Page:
Swimming with Dolphins (Captive)

Swimming with dolphins is undoubtedly a magical, and for some a life-affirming experience. Many people list it among their “top ten things I must do”. But, the experience usually isn’t so good for the dolphins.

Dolphin encounters may be harmful to the animals, captive dolphins suffer from stress, deprivation and shortened life expectancy.

What is it?

Swimming with dolphins is an activity offered by marine parks, aquariums or resorts that keep captive dolphins either in tanks or corralled close to the shore. This is different to swimming with wild dolphins.

What you should know

  • Some resorts or parks offer people the opportunity to swim with captive dolphins. This may seem like a wonderful opportunity to get close to these remarkable animals. Sadly, captive dolphins, which have often been taken from the wild, do not take well to captivity. Separated from family groups, and unable to communicate, hunt, roam, play and breed as they would in the wild, captive dolphins often develop behavioural abnormalities, reduced resistance to disease, and illness. Many die prematurely. They also suffer a much higher level of infant mortality in captivity.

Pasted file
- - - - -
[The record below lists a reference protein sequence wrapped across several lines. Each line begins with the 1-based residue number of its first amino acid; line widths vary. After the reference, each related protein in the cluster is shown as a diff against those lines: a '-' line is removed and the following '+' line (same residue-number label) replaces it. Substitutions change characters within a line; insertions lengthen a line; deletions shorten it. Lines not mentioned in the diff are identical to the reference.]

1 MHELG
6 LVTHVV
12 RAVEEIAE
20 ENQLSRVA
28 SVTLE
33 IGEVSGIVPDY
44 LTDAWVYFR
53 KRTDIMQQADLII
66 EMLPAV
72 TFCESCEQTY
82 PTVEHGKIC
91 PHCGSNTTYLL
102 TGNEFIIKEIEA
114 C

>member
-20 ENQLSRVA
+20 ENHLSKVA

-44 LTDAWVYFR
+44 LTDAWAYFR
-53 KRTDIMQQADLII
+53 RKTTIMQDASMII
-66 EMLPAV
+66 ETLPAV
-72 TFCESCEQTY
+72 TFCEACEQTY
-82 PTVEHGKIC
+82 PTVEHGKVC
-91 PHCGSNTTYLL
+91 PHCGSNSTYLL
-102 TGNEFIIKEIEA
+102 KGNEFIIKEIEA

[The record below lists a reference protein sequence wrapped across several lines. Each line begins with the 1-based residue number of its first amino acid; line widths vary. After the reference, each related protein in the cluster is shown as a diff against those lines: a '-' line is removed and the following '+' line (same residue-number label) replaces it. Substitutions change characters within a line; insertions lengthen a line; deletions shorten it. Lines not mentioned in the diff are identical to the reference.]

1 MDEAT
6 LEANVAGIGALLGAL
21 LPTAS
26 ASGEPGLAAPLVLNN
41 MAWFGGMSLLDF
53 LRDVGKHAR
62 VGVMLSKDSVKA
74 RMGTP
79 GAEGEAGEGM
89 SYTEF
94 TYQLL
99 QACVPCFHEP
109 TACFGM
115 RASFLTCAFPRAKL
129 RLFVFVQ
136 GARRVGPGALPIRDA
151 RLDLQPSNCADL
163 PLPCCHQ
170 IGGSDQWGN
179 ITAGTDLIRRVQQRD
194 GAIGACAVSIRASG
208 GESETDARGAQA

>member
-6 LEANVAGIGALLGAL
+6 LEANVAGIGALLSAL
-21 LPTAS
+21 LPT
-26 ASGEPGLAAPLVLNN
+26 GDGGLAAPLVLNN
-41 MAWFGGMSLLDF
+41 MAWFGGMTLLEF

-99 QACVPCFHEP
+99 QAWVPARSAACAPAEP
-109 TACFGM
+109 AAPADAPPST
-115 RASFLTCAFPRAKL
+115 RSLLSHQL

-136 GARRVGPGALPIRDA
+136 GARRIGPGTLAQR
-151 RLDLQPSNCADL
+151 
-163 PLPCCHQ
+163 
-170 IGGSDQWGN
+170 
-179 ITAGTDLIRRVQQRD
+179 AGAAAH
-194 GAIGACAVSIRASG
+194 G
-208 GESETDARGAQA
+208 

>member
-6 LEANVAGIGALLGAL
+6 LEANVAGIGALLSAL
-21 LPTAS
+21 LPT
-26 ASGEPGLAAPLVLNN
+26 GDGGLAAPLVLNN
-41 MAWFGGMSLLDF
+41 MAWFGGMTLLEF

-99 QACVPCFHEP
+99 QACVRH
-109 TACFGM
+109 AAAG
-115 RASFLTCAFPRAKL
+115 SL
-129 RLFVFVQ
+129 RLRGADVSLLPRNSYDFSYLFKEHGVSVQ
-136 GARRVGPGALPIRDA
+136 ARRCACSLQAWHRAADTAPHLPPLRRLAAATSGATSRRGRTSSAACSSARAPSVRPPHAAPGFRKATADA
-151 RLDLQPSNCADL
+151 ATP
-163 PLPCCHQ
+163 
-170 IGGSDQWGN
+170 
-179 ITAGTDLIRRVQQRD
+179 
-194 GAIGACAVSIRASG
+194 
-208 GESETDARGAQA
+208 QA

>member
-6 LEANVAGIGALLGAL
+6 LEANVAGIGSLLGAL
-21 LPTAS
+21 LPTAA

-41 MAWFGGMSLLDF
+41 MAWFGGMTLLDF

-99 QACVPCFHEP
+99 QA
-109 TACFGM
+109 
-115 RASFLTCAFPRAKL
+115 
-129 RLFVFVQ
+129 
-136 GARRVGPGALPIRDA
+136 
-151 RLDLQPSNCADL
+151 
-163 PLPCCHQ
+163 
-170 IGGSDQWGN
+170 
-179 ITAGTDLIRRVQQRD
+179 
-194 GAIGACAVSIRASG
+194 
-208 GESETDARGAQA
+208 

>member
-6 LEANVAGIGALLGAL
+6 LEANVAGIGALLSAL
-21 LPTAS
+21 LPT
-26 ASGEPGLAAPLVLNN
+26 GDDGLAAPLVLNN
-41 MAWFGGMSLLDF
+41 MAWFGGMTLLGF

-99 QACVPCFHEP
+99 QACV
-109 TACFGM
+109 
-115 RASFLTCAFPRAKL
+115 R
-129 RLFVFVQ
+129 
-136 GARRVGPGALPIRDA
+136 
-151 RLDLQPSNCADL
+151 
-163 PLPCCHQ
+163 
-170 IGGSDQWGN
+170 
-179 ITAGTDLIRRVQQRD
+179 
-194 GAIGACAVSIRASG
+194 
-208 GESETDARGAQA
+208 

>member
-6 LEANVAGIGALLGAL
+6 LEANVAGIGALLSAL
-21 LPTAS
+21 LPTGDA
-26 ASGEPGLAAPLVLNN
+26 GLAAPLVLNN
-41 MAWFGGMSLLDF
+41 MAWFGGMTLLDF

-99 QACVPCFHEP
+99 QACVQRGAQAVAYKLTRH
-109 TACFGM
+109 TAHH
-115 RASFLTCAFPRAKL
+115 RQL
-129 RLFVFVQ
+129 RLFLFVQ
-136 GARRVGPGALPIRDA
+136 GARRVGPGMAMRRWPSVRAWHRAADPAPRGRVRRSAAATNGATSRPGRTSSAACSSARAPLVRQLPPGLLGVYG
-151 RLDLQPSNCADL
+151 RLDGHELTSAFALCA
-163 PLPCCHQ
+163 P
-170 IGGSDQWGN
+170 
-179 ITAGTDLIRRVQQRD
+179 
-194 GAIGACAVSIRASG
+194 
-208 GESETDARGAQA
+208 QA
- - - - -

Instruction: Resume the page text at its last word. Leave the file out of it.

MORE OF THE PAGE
• Training methods for captive dolphins are often cruel, and close contact with people can lead to injury or disease for the dolphins. Captive dolphins have no choice whether they interact with people or not.
  • Dolphins kept in penned-off coastal areas may also suffer during bad weather events, very hot sunny weather, or times of poor water quality. These dolphins cannot escape to safer or cleaner areas.
  • The process of capturing wild dolphins can also be very damaging, with frequent injuries and deaths. The process also disrupts the families and pods of remaining wild dolphins, and can threaten the future of endangered populations.
  • Dolphins are wild animals, and as such can be unpredictable. Close encounters with captive or wild dolphins can result in injuries to people, and dolphins can carry diseases which can potentially affect humans.

What you can do

  • Seeing wild dolphins is a memorable experience, but there are many places where you can watch them from shore, without disturbing them.
  • If you are going to take to the water to watch dolphins, watch them from the boat, and make sure you use an operator who works to recognised standards designed to protect the dolphins from harm. Using an experienced, responsible operator with a resident marine biologist will not only help protect the dolphins, it will also enhance your own experience and knowledge of these wonderful animals.
  • Don’t visit resorts, aquariums, zoos or other attractions that have captive dolphins or other cetaceans, or offer “dolphin shows”.
  • Avoid tour operators or resorts that offer “Swimming with Dolphins” activities, and write to any operators that do expressing your concern.

Where does this occur?

Dolphinariums and marine parks exist in many countries, and many offer people the chance to swim with the dolphins. They are particularly common in China, Japan, Turkey, Italy, Spain, Ukraine, Mexico and the USA.

Links to organisations for further information: